The expected value of the contract was $500 million. In December 2010, there was concern that government handling of the tender could be placing the process into doubt, with four tenderers out of the ten shortlisted having withdrawn. One of them, Bombardier Transportation, criticised the government for shortlisting four companies extending it to ten, which in their view created a lack of confidence in the tendering process. Another criticism was that KiwiRail had "effectively prevented" their facilities in Hillside and Lower Hutt from tendering for the contract or parts of the contract, settling for encouraging overseas tenderers to include some local component. This, together with the refusal to allow local manufacturing to build railway wagons, was seen by groups such as unions and newspaper commenters as a sign that KiwiRail/the Government was unwilling to support New Zealand rail manufacturing. In April 2011, it was confirmed that the shortlist had been reduced to two, with the contract expected to be awarded several months later.
Still uncertain was ownership of the trains, with Auckland Transport preferring to take ownership rather than KiwiRail. The Rail & Maritime Transport Union favoured this course, as it would have ensured that they could not be sold by the government at a stage. Auckland Council transport committee chairman Mike Lee noted that it would be inappropriate that Auckland would be expected to pay back a government loan for the trains, yet could end up not owning the trains. In August 2011, it was confirmed that the tender specification had been changed to 57 three-car EMUs and no locomotives, reducing long-term maintenance costs. All trains would be able to use the City Rail Link, which might not have been possible for locomotive-hauled carriages as they would not have met performance and fire rating requirements; the purchase price included a 12-year maintenance contract. On the funding side, after long negotiations between Auckland Council/Auckland Transport and the government, it was declared that the trains would be owned by Auckland, with Auckland paying half of the cost from rates, as well as paying annual track access charges to KiwiRail and any potential purchase price increases as the winning tenderer was finalised.
On 6 October 2011 it was announced that Spanish rolling stock builder Construcciones y Auxiliar de Ferrocarriles had been selected. Further information regarding the trains was released, including artist's impressions resembling the Class 4000 DMUs for NI Railways, built by CAF. A mock-up was unveiled in June 2012, was on display at MOTAT; the mock-up is a hybrid of motor car and trailer sections - the actual layout is different, with greater length in each section. Production of the first unit was underway in October 2012. In mid 2013, it was announced that the first train had been shipped, was to arrive in Auckland by September 2013, it arrived at the Ports of Auckland on 24 August 2013. The class was designed with the City Rail Link in mind, which will extend the underground operation of the 57 units and any future suburban stock considerably. AT looked into the possibility of battery electric multiple units to operate services between Papakura and Pukekohe as an interim measure prior to electrifying the NIMT between the two stations.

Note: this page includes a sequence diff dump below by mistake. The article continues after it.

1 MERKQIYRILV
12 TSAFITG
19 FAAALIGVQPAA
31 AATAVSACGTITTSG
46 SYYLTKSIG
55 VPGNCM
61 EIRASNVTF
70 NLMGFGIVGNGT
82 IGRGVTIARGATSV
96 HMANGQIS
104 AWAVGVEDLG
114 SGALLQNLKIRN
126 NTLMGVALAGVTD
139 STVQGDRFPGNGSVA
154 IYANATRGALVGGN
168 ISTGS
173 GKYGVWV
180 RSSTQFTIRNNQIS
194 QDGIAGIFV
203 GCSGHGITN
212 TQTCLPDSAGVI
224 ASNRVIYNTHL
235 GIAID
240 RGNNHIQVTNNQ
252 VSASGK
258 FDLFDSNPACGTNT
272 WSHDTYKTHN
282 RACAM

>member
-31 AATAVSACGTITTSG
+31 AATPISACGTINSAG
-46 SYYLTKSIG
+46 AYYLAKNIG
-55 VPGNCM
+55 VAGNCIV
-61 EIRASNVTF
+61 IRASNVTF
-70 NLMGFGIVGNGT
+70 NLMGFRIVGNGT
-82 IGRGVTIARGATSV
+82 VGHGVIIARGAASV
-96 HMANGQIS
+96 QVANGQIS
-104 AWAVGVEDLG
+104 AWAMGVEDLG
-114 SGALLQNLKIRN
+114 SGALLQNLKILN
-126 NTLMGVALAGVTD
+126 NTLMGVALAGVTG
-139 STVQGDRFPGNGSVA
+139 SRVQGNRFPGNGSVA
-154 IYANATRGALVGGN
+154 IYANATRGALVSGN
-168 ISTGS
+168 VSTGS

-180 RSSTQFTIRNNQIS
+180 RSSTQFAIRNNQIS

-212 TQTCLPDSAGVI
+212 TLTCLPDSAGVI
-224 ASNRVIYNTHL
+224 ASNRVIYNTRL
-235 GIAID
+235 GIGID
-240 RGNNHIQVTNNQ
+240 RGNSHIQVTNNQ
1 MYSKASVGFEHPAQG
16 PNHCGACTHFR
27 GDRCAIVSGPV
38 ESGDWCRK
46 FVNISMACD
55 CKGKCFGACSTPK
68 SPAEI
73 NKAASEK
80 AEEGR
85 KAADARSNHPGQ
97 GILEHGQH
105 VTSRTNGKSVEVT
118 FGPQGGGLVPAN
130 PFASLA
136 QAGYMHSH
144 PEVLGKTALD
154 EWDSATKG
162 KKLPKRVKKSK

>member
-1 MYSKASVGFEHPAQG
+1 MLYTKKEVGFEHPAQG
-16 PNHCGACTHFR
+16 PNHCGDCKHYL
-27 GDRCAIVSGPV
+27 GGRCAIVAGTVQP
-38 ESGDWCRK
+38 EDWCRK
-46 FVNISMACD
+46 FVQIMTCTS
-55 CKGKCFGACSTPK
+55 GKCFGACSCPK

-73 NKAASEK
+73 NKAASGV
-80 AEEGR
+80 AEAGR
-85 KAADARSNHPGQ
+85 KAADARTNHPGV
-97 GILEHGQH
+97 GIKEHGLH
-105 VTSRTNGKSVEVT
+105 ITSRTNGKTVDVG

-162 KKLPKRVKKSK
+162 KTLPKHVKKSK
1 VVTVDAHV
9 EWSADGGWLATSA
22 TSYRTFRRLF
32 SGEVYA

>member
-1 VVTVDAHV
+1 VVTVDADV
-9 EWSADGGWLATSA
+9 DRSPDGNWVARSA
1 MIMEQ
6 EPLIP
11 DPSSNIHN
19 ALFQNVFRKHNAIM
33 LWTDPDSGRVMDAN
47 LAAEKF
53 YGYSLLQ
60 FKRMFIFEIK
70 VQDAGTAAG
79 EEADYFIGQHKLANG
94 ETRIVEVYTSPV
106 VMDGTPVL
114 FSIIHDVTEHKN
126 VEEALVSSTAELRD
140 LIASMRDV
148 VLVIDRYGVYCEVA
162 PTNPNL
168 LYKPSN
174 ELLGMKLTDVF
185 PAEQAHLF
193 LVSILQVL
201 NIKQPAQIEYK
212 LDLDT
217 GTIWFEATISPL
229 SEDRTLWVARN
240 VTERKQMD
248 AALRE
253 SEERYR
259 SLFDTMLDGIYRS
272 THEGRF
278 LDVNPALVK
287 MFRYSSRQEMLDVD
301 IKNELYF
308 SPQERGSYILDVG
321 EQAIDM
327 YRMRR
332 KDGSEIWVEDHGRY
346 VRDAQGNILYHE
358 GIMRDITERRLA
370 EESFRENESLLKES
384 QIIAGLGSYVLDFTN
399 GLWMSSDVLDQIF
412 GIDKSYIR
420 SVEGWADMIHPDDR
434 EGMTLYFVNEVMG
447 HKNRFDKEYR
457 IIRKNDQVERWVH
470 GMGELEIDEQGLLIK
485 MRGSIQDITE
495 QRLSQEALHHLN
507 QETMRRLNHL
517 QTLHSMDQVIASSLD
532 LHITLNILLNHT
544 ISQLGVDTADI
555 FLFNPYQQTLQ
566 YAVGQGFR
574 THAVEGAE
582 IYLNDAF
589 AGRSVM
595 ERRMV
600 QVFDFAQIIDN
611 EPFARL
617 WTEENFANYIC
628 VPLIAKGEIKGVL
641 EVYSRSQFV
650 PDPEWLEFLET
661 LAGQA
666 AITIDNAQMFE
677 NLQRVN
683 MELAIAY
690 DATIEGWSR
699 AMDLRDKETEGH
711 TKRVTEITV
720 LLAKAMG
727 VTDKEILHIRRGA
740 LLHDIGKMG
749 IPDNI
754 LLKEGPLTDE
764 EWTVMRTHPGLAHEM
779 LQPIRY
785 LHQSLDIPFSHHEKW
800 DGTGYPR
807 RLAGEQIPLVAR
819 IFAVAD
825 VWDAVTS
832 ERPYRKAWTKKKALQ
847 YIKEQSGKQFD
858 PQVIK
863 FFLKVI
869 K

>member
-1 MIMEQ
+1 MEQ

It was thought. In November 2017, it was announced that the proposed 13-unit BEMU order had been cancelled in preference for 15 further AM class units; the rationale for this became clear in late April 2018 when electrification between Papakura and Pukekohe was announced as part of the $28 billion Auckland Transport Alignment Project. The first unit was transferred to the purpose-built Wiri depot on 26 August 2013, it was certified at the depot before being unveiled on 12 September. The next units arrived in Auckland in November 2013, with two sets due to arrive every month December 2013 - November 2014, four each month December 2014 - July 2015; the first revenue service ran on 28 April 2014 on the Onehunga Line, following a public open day the preceding day on which the trains were used to run free shuttle services between Britomart and Newmarket. Electric Eastern Line services commenced on 15 September 2014 as far as Manukau. Electric Southern Line services to Papakura commenced on 15 January 2015, running two return off-peak services on weekdays.
From 16 May 2015, all weekend services, with the exception of the shuttle service betwe
Waitematā Harbour is the main access by sea to Auckland, New Zealand. For this reason it is referred to as Auckland Harbour, despite the fact that it is one of two harbours adjoining the city; the harbour forms the northern and eastern coasts of the Auckland isthmus and is crossed by the Auckland Harbour Bridge. It is matched on the southern side of the city by the shallower waters of the Manukau Harbour. With an area of 70 square miles, it connects the city's main port and the Auckland waterfront to the Hauraki Gulf and the Pacific Ocean, it is sheltered from Pacific storms by Auckland's North Shore, Rangitoto Island, Waiheke Island. The oldest Māori name of the harbour was Te Whanga-nui o Toi, named after Toi, an early Māori explorer; the name Waitematā means "Te Mata Waters", refers to Te Mata, which lies in mid-harbour off Kauri Point. A popular translation of Waitematā is "The Obsidian Waters", referring to obsidian rock. Another popular translation, derived from this, is "The Sparkling Waters", as the harbour waters were said to glint like the volcanic glass obsidian.